Mahesh Narayanan On The Illusion Of Single-Shot Films

The director, in an exclusive session on FC Front Row, talks about the genius of the Oscar-winning Birdman and the psychology behind certain commonly-seen shots in Indian films
Mahesh Narayanan On The Illusion Of Single-Shot Films

Alejandro González Iñárritu's Oscar-winning Birdman successfully captured a trick not many films can master. With ace cinematographer Emmanuel Lubezki in the helm, the film managed to look like a single-shot movie, without actually being one. Director Mahesh Narayanan – whose last film Malik opened with an epic 12-minute single-take shot – had an exclusive interaction with Baradwaj Rangan on FC Front Row, as they spoke about the risks of single-take shots becoming gimmicky if not well-planned, the genius of Birdman's cinematography, and the psychology behind certain commonly-used frames in Indian cinema.

Edited excerpts:

Baradwaj Rangan: Film is a medium of illusion. The idea is to communicate to the audience what you want to say. But when you see a film like 1917, which is publicized as a single-shot film, do you think it detracts somewhat from the enjoyment of the film? Do you think it becomes a gimmick sometimes?

Mahesh Narayanan: That definitely happens. Take the film Taxi (2015), by Jafar Panahi, for instance. It's from a dashboard camera and it's very simple. In that manner, all the passengers who are coming and going, are interacting with the director himself. The director himself is also an actor. It's the director's perspective through a camera kept there. People are always interacting with him and the politics of the region, is being shown through the entire film. 

Sometimes, it will misfire. Sometimes, we attempt a single shot and we miss out on certain emotions. I've witnessed it myself. For example, in Malik, in that single take – there are a lot of incidents, I didn't have the patience to reveal it slowly, but later, my friends told me, "After 3-4 watches, we understood what happened there." It was all rather quick. The audience should be given enough time to settle in and to grasp the film. That's the beauty of Birdman.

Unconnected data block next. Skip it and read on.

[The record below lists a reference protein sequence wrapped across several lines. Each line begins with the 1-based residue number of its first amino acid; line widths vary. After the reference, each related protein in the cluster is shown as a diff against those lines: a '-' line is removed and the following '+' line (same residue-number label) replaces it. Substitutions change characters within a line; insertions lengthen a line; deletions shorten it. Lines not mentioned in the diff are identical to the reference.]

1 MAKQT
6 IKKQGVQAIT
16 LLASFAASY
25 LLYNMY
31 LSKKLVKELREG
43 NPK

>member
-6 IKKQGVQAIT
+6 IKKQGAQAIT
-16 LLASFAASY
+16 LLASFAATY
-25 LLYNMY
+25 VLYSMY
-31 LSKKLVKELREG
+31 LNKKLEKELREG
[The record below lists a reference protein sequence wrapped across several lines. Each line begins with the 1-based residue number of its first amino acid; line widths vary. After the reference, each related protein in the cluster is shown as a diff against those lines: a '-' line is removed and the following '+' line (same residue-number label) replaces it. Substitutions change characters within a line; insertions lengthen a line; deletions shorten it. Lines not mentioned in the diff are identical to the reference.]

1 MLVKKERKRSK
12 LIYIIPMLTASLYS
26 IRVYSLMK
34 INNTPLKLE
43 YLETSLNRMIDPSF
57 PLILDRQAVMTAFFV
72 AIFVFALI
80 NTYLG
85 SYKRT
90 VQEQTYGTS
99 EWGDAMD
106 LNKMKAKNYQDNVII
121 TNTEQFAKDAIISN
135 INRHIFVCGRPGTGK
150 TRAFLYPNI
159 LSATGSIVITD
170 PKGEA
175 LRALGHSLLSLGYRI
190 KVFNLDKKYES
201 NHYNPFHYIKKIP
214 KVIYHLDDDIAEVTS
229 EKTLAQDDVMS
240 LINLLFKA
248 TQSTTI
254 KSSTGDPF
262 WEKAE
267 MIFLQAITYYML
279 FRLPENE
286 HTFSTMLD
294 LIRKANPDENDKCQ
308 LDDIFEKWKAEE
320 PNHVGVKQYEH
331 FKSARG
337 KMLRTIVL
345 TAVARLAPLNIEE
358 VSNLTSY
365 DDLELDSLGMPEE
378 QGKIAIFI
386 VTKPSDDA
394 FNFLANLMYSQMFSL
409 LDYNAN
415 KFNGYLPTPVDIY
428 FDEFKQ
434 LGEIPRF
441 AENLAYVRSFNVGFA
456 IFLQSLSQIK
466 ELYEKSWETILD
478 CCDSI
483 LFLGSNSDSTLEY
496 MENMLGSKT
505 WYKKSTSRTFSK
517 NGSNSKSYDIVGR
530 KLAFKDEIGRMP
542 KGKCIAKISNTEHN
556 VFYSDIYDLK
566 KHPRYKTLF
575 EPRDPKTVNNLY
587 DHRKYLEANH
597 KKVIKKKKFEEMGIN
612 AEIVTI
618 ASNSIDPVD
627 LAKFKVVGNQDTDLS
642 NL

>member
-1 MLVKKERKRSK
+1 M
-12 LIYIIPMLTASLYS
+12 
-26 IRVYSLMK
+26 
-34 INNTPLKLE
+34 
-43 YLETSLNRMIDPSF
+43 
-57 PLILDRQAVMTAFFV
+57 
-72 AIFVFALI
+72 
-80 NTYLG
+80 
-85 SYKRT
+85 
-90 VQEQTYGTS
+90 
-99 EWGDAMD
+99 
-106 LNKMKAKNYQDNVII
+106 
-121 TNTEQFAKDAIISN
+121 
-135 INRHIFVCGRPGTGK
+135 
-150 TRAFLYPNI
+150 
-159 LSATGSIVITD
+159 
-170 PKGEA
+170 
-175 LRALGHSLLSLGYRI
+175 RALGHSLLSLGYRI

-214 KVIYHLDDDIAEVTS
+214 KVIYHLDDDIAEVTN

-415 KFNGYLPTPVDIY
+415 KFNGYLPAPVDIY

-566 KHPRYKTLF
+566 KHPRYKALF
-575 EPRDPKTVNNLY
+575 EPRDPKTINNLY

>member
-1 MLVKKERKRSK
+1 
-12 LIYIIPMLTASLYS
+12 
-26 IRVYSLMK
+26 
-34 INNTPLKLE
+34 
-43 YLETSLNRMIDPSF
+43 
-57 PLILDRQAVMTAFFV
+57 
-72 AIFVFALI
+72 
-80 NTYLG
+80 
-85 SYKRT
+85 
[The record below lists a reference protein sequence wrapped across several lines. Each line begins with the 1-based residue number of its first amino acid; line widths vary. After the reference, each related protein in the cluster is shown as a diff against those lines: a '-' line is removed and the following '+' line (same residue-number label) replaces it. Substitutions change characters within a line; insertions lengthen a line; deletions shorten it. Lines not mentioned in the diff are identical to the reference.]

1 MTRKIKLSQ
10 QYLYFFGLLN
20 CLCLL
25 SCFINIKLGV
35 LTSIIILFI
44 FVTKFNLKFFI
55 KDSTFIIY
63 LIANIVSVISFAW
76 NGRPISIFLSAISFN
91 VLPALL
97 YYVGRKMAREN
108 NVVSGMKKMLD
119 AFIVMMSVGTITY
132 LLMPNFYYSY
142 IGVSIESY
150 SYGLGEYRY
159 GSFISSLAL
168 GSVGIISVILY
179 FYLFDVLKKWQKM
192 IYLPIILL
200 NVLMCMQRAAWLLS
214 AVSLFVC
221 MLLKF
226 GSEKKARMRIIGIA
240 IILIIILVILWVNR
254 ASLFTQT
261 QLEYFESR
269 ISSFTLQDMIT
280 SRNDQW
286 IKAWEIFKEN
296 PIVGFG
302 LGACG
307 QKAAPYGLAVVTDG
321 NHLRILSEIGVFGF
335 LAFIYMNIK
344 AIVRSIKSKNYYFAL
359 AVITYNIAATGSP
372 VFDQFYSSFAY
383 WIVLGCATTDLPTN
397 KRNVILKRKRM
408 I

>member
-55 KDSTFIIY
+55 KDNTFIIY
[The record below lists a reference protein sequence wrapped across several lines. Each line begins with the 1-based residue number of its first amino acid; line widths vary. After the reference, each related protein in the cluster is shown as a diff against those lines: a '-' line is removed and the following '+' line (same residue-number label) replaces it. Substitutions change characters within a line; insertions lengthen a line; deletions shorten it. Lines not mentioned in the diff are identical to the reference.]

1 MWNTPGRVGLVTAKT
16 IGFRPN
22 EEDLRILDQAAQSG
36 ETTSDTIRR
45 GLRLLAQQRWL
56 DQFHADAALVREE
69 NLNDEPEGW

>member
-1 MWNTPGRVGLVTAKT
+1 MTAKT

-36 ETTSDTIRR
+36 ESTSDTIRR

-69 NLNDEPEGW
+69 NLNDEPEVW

In Birdman, the first three shots are not single shots. The first thing we see is a shooting star, which represents Riggan's (Michael Keaton) mind, like he's some kind of a superhero, and another thing is the dead jellyfish instance. This is what he explains at the end: he has attempted suicide once after having a fight with his wife on their anniversary and has gone to the Malibu beach. He tries to move into the ocean but accidentally the jellyfish comes and he's lying there. He lies to his wife, saying that it is a sunburn.

I think those two moments were actually from his life. I loved the way Iñárritu framed the film, saying that the core line of the film is, "I don't exist". It is about an existential problem: Where do I exist? In that manner, cut to that shot where he does that yoga pose without a chair. So there is a magical realism coming straight into the film. And it's moving slowly, it's not like you've been given too much information in one particular scene. That's why I feel this film is like a textbook.

Rope (1948) is also an example. Alfred Hitchcock's films are always slow-burn kind of films. When we look at Rope, we move slowly through the film. The act has been done, the killing has been done, but they are going to treat it like nothing happened. The cuts are evident, because at that point, there was only so much technology available.